The ticket had a simple question, but the vendor somehow was so inefficient with customer service that it took an entire week to reply.
Efficient website management requires quick responses to problems, initiatives, changes in competition, new products, etc.
If a simple question requires one full week for an answer, both that site and that vendor have big problems with efficiency.
Efficiency is Central to Technology
Technology is all about efficiency, isn’t it? Because of increasing efficiency, computers run faster, fewer labor hours are needed, less money is spent on people and equipment.
In the online environment, this concept has meant better browsers, faster downloads, more security (and more attacks), improving content management systems, more sophisticated advertising and many more continual improvements.
If in doubt, just think about the online environment back in the early 1990s when the Mosaic browser made its debut.
3 Principles of Efficient Site Management
The classic definition of resources in economics is labor, capital and material. For a small online business, those three concepts also can be called time, investment and services or equipment.
1) Analyze processes to save time.
Some efficient companies will map every process, put each one on a single piece of paper and then take every step apart to find ways of doing the process faster.
A small online business may not have the time to do the same thing, but it certainly can look at the bigger time hogs and question why they take so long.
Simply prioritizing tasks based on importance and urgency can result in saving time when it leads to an orderly approach to work. Chaos saps both time and energy.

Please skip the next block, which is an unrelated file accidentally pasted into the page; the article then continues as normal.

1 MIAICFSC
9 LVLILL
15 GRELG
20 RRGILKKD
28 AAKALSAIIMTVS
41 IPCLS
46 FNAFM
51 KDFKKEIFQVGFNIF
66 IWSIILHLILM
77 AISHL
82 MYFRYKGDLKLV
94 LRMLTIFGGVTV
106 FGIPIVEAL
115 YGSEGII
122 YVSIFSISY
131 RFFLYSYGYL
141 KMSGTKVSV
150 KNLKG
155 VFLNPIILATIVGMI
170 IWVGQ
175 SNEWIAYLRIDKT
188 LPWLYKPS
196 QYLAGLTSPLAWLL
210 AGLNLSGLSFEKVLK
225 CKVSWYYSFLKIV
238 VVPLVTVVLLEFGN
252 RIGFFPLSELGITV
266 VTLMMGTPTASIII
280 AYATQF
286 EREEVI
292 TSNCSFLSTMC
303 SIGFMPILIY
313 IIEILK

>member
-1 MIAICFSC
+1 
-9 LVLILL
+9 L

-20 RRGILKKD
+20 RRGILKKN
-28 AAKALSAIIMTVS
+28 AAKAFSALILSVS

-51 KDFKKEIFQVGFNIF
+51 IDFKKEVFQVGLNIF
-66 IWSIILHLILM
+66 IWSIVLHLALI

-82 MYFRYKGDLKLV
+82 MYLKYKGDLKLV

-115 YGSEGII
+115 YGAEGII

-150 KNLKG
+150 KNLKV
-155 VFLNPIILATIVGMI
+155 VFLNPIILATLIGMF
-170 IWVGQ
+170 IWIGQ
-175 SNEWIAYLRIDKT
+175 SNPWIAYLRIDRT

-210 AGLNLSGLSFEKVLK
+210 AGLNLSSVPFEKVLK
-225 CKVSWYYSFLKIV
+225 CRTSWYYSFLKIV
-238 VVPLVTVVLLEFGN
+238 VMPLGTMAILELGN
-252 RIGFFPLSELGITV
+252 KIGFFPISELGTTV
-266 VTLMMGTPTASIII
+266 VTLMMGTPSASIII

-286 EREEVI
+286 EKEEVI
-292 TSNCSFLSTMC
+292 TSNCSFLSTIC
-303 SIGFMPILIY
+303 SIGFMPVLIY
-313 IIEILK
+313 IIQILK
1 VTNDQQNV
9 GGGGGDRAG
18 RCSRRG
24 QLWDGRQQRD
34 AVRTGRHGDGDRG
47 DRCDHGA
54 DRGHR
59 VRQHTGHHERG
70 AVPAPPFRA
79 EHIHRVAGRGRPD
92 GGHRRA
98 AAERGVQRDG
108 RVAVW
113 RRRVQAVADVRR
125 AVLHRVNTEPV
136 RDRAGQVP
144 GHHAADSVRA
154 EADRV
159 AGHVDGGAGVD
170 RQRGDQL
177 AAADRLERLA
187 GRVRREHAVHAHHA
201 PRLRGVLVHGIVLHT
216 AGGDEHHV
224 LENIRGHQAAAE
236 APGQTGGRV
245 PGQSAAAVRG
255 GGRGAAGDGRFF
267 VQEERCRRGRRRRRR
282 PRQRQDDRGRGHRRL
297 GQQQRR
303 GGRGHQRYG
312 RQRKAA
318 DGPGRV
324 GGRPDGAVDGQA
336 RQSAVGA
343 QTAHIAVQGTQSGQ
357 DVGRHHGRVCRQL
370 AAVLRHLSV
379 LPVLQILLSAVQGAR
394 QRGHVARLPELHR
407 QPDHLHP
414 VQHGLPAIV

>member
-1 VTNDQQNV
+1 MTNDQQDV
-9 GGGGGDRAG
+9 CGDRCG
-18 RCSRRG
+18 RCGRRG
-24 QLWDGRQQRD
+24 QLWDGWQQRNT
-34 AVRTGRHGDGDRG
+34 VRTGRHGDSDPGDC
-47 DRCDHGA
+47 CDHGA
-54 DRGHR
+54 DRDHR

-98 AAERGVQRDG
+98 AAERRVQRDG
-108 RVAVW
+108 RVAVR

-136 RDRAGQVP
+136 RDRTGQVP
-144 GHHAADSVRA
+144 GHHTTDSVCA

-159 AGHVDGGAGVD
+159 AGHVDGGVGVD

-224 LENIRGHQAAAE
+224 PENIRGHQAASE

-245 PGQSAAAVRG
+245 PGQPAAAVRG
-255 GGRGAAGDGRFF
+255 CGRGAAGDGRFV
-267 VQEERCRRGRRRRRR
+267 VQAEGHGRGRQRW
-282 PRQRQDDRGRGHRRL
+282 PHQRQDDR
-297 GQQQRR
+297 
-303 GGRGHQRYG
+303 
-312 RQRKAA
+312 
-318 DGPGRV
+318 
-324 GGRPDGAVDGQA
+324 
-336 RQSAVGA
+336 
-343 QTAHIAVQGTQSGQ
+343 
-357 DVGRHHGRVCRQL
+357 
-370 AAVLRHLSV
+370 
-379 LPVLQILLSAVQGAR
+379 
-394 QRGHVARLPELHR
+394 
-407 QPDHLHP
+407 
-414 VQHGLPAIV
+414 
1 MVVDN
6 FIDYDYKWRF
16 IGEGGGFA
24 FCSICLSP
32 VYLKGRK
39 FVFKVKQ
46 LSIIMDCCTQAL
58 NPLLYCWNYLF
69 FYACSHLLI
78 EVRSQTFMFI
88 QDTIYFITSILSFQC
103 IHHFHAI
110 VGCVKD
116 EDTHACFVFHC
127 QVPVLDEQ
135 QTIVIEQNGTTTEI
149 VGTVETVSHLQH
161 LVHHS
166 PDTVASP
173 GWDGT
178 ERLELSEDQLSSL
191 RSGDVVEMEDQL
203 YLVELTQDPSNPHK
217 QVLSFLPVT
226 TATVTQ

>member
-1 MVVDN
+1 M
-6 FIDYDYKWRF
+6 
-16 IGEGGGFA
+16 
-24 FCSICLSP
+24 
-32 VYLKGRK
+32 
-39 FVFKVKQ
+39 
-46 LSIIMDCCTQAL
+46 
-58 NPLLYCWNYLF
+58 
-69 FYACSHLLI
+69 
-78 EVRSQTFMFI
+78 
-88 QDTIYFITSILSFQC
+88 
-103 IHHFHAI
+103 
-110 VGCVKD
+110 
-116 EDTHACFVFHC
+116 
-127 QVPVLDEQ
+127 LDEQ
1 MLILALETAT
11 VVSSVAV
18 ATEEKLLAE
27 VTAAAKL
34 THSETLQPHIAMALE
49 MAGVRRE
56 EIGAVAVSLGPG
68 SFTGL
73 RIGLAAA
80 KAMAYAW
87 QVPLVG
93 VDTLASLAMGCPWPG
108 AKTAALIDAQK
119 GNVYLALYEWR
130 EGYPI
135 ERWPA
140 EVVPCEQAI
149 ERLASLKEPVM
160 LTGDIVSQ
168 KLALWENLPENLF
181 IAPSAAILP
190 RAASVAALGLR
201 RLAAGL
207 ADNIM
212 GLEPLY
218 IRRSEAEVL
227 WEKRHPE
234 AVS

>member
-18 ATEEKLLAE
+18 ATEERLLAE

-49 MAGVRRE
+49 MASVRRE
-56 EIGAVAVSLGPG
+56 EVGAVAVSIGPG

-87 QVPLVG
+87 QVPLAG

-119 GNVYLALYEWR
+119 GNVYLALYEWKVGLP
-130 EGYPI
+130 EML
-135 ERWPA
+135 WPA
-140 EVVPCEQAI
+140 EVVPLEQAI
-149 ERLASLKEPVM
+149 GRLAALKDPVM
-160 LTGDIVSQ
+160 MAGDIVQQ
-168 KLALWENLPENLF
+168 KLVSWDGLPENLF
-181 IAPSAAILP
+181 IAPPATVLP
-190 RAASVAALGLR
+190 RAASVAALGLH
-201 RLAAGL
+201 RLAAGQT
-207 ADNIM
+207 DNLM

Does the business have regular meetings or conference calls? Develop an agenda, plan the shortest possible time commitment and keep the conversation moving through the agenda.
2) Analyze investments to save money.
A business thrives on an investment of paid-in capital at the beginning and on profits during the course of its life. That money either can be taken back out of the business or invested back into it.
Publishers with profitable Web sites often may do a bit of both. The more aggressive, growth-oriented publishers put all of their profit back into the business to maximize growth. The conservative ones take out most of it because they don’t want, need or expect much more growth.
The decision about what to do with profits should require an analysis of how the money could be wisely spent on the business. Has advertising produced more leads, transactions or visitors? Then the investment of profit might go there. Does the site need more content? Does it need more disk space? Does it need more staff?
Each possibility can be pursued or rejected based on need and opportunity.
3) Analyze spending to save more money.
A remarkable number of online businesses overspend with a vendor because they haven’t shopped around.
In one case, a client that was spending $40,000 on one service ended up with another vendor who charged $3,000 for the same service.
Other companies spend money that doesn’t need to be spent at all. Why would a company buy an online advertising platform when they could get it for free from Google DFP? Why spend money on Photoshop when many of the same capabilities are available for free with Gimp?
Cost analysis is a useful task to complete during any financial reporting period, such as the end of the month numbers.